A glimmer of glamour

Updated: Mar 31 2009, 06:33am hrs
The global economy is in a recession. Corporates around the globe are splitting hairs over how to weather the storm and even survive in such times. A lot is being written about how corporate houses in the first-world economies of the US and Europe are affected and how they are trying to cope. A lot is also being written about how the trickle-down effect has reached the shores of India. While the financial sector was the first to show signs of brewing trouble, consumer and retail markets didnt remain insulated for too long a time.

The one sector that has not yet felt the full impact of the recession is the luxury consumer products. But here is the caveat. Many aspirational product retailers were convinced that sales would continue unabated despite the slowdown. And at first, it seemed they were not too far from the mark. But as the global credit crisis unfolded, the global luxury products market began to feel the pinch. Closer home, the scenario doesnt look so gloomy. In India, as in many other emerging markets, the demand for luxury goods seems to be holding on. At least for the moment.

Formerly a signature of tycoons and blue-blooded heirs, luxury products have moved to the orbit of the brand conscious, well-read individuals who are able and willing to spend. These high networth individuals know the right watches, fragrances, leather goods and sunglasses to be seen with. And they know their Bottega Venetas and Birkins.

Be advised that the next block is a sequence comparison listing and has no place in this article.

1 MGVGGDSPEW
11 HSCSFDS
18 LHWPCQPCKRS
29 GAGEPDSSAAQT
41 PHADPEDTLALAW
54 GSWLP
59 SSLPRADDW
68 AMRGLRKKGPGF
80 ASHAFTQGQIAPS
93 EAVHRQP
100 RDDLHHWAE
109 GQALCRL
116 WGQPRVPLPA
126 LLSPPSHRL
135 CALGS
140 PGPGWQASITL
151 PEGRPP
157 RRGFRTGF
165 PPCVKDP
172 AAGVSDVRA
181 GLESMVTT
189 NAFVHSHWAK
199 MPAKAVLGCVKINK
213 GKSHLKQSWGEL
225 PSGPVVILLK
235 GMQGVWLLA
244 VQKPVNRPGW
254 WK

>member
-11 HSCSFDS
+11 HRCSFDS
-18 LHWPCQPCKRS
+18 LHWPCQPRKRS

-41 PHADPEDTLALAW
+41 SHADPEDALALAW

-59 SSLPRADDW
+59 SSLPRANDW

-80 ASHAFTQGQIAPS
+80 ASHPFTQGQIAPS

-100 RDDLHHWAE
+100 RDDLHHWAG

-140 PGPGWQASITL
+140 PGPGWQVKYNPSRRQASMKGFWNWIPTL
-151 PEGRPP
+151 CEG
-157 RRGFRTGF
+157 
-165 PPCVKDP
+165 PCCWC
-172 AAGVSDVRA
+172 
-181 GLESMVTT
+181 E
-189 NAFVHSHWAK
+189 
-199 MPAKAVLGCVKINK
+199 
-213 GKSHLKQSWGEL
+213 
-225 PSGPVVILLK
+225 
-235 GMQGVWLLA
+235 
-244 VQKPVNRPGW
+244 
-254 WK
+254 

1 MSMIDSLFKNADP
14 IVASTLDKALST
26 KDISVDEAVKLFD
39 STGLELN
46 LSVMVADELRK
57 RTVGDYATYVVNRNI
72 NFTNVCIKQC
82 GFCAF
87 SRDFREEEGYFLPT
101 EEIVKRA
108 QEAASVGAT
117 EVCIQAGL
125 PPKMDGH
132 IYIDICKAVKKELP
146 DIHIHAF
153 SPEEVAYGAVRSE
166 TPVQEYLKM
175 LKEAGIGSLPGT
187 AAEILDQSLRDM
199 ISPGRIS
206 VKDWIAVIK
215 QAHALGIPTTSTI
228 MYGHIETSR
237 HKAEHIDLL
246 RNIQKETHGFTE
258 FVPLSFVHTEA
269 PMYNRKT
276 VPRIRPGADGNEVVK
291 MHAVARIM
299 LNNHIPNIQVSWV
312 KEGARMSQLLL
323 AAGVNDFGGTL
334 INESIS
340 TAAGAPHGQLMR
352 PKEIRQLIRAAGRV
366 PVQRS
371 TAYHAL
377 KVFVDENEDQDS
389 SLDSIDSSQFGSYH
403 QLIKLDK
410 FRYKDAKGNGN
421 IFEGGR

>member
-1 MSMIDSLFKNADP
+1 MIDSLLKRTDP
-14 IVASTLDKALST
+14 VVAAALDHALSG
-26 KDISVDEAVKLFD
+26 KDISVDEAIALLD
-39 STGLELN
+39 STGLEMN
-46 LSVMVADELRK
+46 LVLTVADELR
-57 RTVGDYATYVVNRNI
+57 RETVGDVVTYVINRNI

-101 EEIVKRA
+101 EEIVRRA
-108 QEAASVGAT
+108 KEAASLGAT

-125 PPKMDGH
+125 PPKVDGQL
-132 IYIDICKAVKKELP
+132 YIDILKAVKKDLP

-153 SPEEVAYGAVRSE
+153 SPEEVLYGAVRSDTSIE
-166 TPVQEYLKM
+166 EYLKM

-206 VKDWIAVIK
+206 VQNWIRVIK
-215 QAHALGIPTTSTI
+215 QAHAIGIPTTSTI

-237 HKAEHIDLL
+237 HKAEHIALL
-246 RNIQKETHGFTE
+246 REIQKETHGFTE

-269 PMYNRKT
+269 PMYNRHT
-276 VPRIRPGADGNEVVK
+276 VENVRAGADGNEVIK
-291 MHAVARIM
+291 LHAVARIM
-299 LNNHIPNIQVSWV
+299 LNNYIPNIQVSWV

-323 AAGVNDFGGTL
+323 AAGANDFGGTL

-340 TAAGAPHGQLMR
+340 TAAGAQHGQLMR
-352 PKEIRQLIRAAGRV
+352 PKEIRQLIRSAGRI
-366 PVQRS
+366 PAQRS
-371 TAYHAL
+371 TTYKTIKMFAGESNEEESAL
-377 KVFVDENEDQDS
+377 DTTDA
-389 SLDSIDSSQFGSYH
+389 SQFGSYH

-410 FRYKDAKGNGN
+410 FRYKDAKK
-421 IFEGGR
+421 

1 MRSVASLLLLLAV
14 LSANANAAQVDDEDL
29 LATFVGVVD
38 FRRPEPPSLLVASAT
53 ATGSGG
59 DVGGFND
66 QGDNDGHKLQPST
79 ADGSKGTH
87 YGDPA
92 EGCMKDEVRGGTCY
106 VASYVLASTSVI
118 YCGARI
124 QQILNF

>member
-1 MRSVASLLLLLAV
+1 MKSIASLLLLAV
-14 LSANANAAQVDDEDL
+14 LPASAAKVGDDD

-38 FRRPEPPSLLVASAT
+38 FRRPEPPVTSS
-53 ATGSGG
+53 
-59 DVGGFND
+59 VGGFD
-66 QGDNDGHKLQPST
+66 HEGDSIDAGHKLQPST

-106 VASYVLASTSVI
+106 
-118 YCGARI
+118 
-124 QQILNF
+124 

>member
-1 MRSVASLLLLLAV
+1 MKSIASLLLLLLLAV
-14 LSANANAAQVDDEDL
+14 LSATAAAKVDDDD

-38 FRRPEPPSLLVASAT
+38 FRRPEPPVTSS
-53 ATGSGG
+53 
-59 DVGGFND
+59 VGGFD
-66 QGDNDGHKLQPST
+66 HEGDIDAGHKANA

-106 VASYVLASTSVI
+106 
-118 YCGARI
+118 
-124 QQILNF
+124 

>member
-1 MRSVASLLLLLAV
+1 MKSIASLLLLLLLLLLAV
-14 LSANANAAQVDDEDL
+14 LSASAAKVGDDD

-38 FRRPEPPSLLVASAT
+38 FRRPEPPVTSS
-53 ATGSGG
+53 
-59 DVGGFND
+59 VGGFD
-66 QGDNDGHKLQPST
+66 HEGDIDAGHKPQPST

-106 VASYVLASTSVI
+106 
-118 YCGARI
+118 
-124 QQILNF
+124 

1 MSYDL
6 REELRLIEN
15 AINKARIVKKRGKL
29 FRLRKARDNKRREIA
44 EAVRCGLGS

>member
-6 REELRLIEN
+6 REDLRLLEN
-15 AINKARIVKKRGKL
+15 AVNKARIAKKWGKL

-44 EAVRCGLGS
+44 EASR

With the European Union asking for tax cuts to meet the World Trade Organisation requirements and a possible change in the policy structure to allow luxury retailers to set up fully-owned business, high-end retail spaces are being developed in Mumbai, Bangalore, Pune and New Delhi, notwithstanding the slowdown in consumer spending.

Of course, experts contend that while luxury sales growth in emerging markets is on the rise, it may not be enough to offset the slowdown in the maturing markets of the US, Europe, and Japan. But that is a different story altogether.

My view is luxury brands would pull through this phase if they follow certain thumb rules. First and foremost, focus on the value of your brandthat is what customers look for when they buy a premium product. Let your brand speak for itselfif is it aspirational, the consumer will hot hesitate to shell out the dollars. Again, the first casualty when the money is tight is the marketing and advertising dollar. Dont keep quiet, explain to the customer what your product is truly worth and watch the dollar walk that extra mile.

Its always advisable to have your plan B ready. So if plan A falls through, you have a back-up plan to tide over the downturn. Cut costs and not investments for your brandsbe it advertising (negotiate costs on media spends), below-the-line activities or public-relations strategies. Look at bringing down your brands breakeven point as low as possible to fight the recession and pull through.

One cannot fight and face the recession alone; therefore look at partnering with your stakeholders, suppliers, vendors, bankers, channel partners and customers. Develop a relationship, build a trust and confidence in them, and challenge the downturn together.

All this may sound a wee bit preachy in places and largely commonsensical. But then, it is in times of crisis that we tend to take decisions that seem to fly in the face of common sense.

The author is managing director, Victorinox India